Movie Exec Says Compressed Release Windows 'Not Technically Possible'

from the well-we're-still-digitizing-movies-on-a-486-DX-2-so-it-takes-a-while dept

You really have to admire the movie industry's ability to stick its head in the sand and hold it under for so long. They keep churning out content that's ridiculously expensive to produce, then, instead of melding it into a wide range products that people actually want to buy, they cling to business models built on restricting consumers' access to content and drive would-be customers to illegitimate sources. So forgive me for seeing the headline "Technology 'can beat film piracy'" and assuming the story was about another harebrained DRM scheme, when in actuality, the UK film minister was telling the movie industry that they need to take advantage of digital distribution to compete with piracy by offering people more ways to pay for movies, in particular making them available to download or on-demand services at the same time they're in theaters. The idea of compressing release windows certainly isn't new, but every time it's mentioned, movie theaters and studios throw a fit. So the response to the minister from a Sony Pictures UK is rather inevitable: "At the moment it's probably not technically possible." Huh? It's not technically possible to get a movie on to multiple platforms the same day it's released to theaters? That's sort of funny, because smaller independent movie companies don't seem to have any problem figuring it out, like IFC Entertainment, or Mark Cuban and Steven Soderbergh, or Morgan Freeman and Intel (well, we'll assume they'll actually do it, instead of just announcing it again). Maybe in some sense the guy is right -- it's not technically possible for the movie studios because it requires some effort, just like all the other things they could have done to compete with piracy instead of just trying to lock their content down even further. But, on the other hand, if by "not technically possible" he means "it's not technically possible for us to release movies for download without burdening them with copy protection that makes them wholly unattractive", perhaps he was right.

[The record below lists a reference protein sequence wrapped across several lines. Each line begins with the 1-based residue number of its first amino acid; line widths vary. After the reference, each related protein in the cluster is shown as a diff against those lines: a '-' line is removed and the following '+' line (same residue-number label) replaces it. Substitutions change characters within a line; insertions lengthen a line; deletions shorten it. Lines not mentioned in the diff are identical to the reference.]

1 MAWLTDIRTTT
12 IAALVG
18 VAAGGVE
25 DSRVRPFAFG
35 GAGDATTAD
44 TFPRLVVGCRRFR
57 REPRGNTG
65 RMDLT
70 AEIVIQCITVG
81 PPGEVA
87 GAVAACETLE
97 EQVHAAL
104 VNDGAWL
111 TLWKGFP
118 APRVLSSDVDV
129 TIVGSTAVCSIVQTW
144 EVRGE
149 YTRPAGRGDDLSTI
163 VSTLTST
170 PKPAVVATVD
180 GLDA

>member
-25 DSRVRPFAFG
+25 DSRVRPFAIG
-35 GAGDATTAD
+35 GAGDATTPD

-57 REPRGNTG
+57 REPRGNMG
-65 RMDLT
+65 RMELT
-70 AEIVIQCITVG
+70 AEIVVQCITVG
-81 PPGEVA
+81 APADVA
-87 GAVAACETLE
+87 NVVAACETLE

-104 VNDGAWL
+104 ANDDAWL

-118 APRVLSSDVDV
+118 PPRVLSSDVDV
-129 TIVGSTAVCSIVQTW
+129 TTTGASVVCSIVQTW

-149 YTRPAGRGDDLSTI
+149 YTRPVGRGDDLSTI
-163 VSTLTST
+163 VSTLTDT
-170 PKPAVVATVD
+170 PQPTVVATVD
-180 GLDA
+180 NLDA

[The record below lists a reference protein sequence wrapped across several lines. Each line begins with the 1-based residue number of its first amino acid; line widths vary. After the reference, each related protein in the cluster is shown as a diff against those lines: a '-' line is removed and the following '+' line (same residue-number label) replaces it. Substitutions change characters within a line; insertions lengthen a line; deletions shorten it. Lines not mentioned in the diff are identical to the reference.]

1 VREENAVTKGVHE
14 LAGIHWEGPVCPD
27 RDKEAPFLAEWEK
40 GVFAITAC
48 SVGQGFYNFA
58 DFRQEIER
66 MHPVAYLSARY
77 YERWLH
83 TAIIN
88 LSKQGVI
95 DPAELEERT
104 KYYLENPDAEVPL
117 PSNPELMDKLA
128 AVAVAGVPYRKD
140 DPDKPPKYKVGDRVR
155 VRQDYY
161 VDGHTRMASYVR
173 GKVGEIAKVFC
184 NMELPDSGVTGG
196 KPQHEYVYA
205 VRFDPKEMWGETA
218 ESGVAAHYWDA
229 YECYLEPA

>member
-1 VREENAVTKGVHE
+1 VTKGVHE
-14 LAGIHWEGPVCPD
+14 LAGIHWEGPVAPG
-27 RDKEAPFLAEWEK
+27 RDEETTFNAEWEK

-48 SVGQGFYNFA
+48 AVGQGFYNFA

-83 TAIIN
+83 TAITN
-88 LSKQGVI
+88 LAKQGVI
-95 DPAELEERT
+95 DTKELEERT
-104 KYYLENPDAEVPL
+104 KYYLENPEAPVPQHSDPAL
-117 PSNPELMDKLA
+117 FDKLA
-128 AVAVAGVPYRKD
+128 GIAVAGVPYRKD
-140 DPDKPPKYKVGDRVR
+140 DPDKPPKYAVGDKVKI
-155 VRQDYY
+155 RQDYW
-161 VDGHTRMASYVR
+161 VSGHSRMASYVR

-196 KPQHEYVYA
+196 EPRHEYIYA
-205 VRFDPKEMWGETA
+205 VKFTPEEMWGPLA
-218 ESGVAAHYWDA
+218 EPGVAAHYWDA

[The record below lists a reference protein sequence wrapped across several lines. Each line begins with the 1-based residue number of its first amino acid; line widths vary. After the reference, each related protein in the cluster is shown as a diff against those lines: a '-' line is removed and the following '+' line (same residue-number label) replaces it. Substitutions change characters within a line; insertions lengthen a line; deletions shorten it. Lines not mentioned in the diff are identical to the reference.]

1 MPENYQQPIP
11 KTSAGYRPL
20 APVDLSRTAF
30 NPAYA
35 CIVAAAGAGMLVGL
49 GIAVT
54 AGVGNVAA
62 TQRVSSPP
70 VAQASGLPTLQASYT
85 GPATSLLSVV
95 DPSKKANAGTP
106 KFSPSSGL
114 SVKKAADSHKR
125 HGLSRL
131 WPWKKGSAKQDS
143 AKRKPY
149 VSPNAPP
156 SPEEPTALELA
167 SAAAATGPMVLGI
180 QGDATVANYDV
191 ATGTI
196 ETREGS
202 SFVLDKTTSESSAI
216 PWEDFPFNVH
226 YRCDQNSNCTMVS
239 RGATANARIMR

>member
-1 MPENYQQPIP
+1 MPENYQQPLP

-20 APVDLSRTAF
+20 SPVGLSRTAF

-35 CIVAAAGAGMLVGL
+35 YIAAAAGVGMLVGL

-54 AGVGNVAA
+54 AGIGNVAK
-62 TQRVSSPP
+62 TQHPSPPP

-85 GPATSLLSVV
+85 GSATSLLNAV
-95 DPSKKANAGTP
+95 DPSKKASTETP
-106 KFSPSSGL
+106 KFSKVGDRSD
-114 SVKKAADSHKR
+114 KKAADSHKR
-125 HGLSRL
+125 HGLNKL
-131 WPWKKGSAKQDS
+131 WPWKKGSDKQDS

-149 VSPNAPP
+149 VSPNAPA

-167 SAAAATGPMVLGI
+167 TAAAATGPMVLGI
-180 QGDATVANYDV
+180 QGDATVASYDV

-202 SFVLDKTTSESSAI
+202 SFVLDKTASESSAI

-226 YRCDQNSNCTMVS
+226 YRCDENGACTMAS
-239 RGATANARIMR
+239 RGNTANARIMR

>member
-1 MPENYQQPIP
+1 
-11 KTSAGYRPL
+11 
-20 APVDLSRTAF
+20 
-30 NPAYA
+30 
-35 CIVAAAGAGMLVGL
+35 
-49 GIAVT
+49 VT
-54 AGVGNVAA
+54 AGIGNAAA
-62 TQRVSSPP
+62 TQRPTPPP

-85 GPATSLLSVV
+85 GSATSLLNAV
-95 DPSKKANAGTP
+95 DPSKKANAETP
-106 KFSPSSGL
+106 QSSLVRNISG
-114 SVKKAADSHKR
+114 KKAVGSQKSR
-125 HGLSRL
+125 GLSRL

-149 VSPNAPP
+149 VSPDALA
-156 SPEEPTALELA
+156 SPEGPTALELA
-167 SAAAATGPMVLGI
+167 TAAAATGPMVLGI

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  1. identicon
    Anonymous Coward, 13 Oct 2006 @ 6:36am

    Or, maybe the movie exec ment that its not technically possible to distribute the movie the same day its in the studio because by doing so, the studios would really piss off their best customer (or actually violate some contract or agreement), which is actually the movie theater owners.

    You seem to think that the movie studios own the theaters, but they don't. Allowing immediate download of a movie as soon as its out would hurt the theaters. Book publishers do the same thing, you see a book in hard copy, then later it comes out in paperback. How many people would buy the expensive hard copy if a paperback was available at a lower cost? You don't think the studio's would love to just beam their films to theaters instead of sending them the tapes? The tapes cost about $10,000. Only problem is that a lot of theaters don't have projectors that would be able to show them, and theater owners don't want to pay to upgrade their projectors.

    I know this place likes to talk about technology, but why do you seem to ignore basic business models? It isn't a good idea to cannibalize your own products just because technology would allow you to do so. VoIP is a perfect example of this. Why should Verizon hurry to offer VoIP when a lot of their customers are not ready to accept VoIP yet. Why should Verizon try to convince people to not only buy VoIP but to buy it from Verizon. Let the media and Vonage spend money convincing the mass that VoIP is a serious phone replacement. Then when the market is ready, they can start pushing VoiceWing. If the cable companies were not successful selling VoIP, the telco's wouldn't even bother with it. Now their only response is to offer fiber and attack on the video front. Telco's didn't introduce VoIP until it made business sense to do so.

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